Royal Berry was lucky on Wednesday afternoon; under a brilliant blue sky, the 12.5-year anniversary of the Dutch strawberry growing company was celebrated. Even better, grower Jan van Genderen was able to recount in an extensive speech his rise as a strawberry entrepreneur at the newest location in Bemmel. The remarkable construction process of the 12-hectare greenhouse being built there also came to pass, with strict deadlines met in extraordinary fashion.
Also new is the office near the greenhouse. It was finished just in time for the opening. "For a grower, there are two ways to get something finished on time. One is to set a planting date, the other is to organize an open day," Jan said with his characteristic self-mockery.
But it works, the two hundred or so guests present could see. After Jan's speech, they had a chance to see the greenhouses, which had just been officially opened by the children of the Van Genderen family. Afterwards, the alderman also took to the stage with a brief word on sustainable greenhouse horticulture. On the sustainability square, specially set up for the occasion and filled with numerous project partners, there were plenty of practical examples of this. Attention will also be paid to this during the Open Day on Saturday, April 8.
Jan, Jacolien with children Louise, Boas, and Ruben in the new greenhouse.
"For me, the question is not whether it will continue, but how." Jan spoke those words last September when both greenhouses, one with lighting and one without, were glass-tight and full of plants. Deadline met.
By then, however, he was already looking ahead, knowing what was still to come. Completing the construction of the office, for example. That, too, is now finished. The tight planning, the undiminished positive outlook ahead, and also impatience typify the strawberry entrepreneur. He emphasized it himself several times in his speech, including when it came to the realization of own housing for employees. "I would rather have opened that housing now than this new company. Our people are the heart of the company."
Plenty of enthusiasm for the opening!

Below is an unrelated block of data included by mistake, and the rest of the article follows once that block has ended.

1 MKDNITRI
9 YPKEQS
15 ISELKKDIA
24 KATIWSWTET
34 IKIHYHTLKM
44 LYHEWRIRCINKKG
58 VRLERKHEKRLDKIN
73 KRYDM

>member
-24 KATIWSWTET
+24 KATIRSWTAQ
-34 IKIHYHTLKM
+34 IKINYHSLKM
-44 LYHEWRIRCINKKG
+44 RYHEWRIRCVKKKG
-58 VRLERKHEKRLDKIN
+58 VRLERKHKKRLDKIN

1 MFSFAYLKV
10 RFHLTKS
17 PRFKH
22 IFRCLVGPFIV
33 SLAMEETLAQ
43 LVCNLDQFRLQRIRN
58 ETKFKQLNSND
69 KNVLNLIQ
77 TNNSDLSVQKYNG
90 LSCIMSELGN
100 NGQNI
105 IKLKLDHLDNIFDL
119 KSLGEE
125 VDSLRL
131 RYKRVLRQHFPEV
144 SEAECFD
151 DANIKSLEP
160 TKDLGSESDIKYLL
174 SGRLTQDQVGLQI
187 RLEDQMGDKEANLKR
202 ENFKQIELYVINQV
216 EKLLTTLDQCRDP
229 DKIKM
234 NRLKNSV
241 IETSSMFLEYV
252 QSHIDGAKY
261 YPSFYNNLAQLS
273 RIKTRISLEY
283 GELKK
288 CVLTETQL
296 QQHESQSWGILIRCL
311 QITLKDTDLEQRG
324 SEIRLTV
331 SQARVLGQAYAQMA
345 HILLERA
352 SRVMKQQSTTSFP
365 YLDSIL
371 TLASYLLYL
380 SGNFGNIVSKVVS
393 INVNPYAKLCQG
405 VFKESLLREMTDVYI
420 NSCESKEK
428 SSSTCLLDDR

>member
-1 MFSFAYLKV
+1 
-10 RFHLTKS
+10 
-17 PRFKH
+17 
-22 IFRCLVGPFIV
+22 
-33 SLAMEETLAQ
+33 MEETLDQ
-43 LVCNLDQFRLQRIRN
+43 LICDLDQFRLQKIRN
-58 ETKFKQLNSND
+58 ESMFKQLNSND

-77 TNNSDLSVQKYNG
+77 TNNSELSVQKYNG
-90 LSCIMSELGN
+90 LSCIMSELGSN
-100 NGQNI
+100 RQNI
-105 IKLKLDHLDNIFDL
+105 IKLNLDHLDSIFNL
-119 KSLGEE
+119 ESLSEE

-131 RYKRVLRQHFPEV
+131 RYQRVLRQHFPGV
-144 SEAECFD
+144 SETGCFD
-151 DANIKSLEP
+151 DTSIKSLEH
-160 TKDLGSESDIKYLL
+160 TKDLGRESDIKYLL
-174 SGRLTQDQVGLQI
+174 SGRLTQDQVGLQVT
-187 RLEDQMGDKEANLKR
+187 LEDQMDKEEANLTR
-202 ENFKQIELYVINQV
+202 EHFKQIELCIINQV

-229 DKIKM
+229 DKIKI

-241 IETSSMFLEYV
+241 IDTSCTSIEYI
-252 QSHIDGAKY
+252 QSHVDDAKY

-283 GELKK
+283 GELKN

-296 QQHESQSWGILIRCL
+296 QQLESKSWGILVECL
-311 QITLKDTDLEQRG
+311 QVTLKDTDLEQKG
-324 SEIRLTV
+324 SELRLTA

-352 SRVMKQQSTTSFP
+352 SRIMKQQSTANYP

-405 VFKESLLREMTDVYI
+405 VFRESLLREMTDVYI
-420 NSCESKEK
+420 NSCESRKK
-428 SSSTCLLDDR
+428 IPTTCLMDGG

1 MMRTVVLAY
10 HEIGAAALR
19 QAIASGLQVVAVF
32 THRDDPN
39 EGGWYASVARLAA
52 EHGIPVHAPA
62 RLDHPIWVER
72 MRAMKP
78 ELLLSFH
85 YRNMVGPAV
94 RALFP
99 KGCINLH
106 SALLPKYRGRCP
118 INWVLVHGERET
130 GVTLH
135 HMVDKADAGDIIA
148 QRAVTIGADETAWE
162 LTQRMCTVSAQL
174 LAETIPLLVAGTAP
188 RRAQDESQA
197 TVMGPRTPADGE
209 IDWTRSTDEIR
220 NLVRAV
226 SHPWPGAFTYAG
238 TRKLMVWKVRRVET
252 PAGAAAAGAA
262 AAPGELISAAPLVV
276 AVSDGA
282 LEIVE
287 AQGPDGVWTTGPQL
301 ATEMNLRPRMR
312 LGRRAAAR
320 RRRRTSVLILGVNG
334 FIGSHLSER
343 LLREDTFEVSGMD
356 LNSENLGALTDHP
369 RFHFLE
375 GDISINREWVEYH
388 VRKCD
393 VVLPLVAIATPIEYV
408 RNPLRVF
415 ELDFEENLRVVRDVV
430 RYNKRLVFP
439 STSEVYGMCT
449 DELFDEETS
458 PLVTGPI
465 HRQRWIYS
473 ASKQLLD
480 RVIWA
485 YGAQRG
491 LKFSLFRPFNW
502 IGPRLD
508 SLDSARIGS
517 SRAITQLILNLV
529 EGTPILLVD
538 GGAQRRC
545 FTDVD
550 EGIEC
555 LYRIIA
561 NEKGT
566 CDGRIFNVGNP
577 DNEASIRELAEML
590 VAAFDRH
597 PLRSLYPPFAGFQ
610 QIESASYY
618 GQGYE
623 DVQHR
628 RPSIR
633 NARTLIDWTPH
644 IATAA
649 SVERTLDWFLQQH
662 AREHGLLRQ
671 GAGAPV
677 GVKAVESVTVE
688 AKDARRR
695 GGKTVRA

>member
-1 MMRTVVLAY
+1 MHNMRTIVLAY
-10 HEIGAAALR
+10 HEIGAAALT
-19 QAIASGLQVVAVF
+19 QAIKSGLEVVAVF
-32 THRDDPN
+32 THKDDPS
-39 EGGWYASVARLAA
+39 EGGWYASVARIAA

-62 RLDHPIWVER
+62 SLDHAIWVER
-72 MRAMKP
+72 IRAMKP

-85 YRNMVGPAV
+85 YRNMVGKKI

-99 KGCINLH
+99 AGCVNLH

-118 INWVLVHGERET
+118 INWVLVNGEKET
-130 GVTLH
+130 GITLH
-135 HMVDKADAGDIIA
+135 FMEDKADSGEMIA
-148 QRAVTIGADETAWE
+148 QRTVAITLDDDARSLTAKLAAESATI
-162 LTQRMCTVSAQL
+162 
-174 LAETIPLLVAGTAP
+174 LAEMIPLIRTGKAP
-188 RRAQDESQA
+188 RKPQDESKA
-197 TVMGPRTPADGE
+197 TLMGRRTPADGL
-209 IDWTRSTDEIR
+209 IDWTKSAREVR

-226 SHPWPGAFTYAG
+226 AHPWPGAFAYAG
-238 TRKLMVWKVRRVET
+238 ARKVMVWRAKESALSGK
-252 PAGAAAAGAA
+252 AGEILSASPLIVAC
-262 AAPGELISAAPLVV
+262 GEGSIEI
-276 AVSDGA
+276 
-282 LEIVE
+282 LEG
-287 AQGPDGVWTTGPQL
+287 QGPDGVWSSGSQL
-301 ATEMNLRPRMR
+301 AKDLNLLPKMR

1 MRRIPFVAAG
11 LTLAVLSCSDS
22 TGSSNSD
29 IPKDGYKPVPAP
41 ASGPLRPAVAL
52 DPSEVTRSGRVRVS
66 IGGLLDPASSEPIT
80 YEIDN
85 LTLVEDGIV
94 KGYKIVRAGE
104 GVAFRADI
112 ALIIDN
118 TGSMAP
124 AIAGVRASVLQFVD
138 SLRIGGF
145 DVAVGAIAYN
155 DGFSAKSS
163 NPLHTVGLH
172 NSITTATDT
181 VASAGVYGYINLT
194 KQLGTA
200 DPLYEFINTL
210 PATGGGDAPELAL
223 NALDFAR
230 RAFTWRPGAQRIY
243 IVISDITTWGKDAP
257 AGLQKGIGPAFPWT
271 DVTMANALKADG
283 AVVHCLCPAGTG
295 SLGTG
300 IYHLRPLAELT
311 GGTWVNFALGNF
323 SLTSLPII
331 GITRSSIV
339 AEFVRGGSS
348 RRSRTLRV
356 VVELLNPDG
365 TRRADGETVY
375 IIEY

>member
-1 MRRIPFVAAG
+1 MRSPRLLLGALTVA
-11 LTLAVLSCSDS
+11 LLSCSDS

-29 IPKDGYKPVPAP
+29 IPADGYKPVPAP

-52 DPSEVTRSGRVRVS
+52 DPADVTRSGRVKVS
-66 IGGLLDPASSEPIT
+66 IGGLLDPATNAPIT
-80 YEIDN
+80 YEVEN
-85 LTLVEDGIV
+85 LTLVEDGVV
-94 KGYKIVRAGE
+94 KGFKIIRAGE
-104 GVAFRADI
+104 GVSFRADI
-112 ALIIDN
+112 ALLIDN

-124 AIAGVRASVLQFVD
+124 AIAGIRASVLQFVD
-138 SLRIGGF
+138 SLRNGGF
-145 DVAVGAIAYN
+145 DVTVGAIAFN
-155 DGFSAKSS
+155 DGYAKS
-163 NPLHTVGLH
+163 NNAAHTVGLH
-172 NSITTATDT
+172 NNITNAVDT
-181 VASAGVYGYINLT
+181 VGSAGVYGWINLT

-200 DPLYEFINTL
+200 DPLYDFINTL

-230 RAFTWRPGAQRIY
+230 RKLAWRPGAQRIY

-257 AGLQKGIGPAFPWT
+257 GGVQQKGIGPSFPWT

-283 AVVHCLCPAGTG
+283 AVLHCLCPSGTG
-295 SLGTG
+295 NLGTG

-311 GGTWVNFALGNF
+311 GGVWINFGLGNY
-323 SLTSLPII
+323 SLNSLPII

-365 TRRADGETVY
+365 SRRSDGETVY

The grower, who was born in 1985, took the audience back to his younger years, when, at the age of 12, he slowly traded a fondness for tractors and contractors for a passion for strawberries. At the age of 17, a greenhouse of his own came along for the first time in Poederoijen. Second-hand and 'only' 4,000 square meters. The business grew to 8,000 square meters in the following years. Jan praises the support of his parents, who even sold their house to make Jan's grower's dream come true - something he considered fairly normal at the time but all the more special now. The death of his father, support, crutch, and advisor, was also a choice moment for Jan: What would he do next?
Continue growing. For this, Jan eventually decided to look for another greenhouse area together with then wife, Jacoline. At NEXTgarden, the strawberry business then continued to grow step by step. Companion Thijs van Giessen also had an important role in this, as a sounding board and later as a partner in the business. "He let me propose and shoot down my own ideas," he says. Until a new idea came along: taking over a tomato greenhouse. Jan slept an extra night on it, which isn't like him. It turned out to be a good plan that wasn't shot down. Together, the men realized the growth step in 2010.
Looking back on a quarter of a century of growing strawberries is impressive when you are still a long way from 40.
Another greenhouse vegetable business was then also acquired in 2013. This was followed by steps towards seasonal cultivation, including cultivation in summer, expansions by building in 2017, 2018, and 2019, and the move to self-packaging in 2017. "With that, we also became an interesting retail partner." A significant proportion of Royal Berry's strawberries are for export. Wednesday's attendees included English and German-speaking relations.
And then the office became too small. Smiling: "Employees without a desk, that's inconvenient anyway." With the construction of the greenhouse, including processing space and office, this 'problem' is now solved. A piece of land was still owned, so the building was possible. However, construction wasn't done the normal way. "We ended up building backwards," Jan indicated.
The glass went on when the lights were already hanging there.
By this, he meant, among other things, already leveling and installing lighting in the greenhouse, even before the windows were in place. The glass was delayed last year due to the war in Ukraine, where it was supposed to come from. Eventually, glass was sent over from China, closely followed by Jan from then on - "how slowly those boats sail" - so the construction deadlines were met.
And they had to be because, he acknowledged, the plants had already been ordered, and sales arrangements had also been made. "Thank you all for your patience," the strawberry entrepreneur concluded his speech in which he personally named quite a few people. "I hope you all also see this project as your project."
Proudly, the various project partners then told the sustainability plaza about their contribution to the project. Land leasing, a 100% closed water system that has already made Royal Berry zero-emission since 2010, CHPs that are ready should hydrogen also reach this point, and the courage to switch to full LED early, they all came up. Everyone went home at the end of the day with, of course, a box of strawberries. But not before there was a celebration encouraged by Jan himself. "Above all, don't go home too early."
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Curious about the company yourself? The open day is on Saturday, April 8, from 10 am to 4 pm.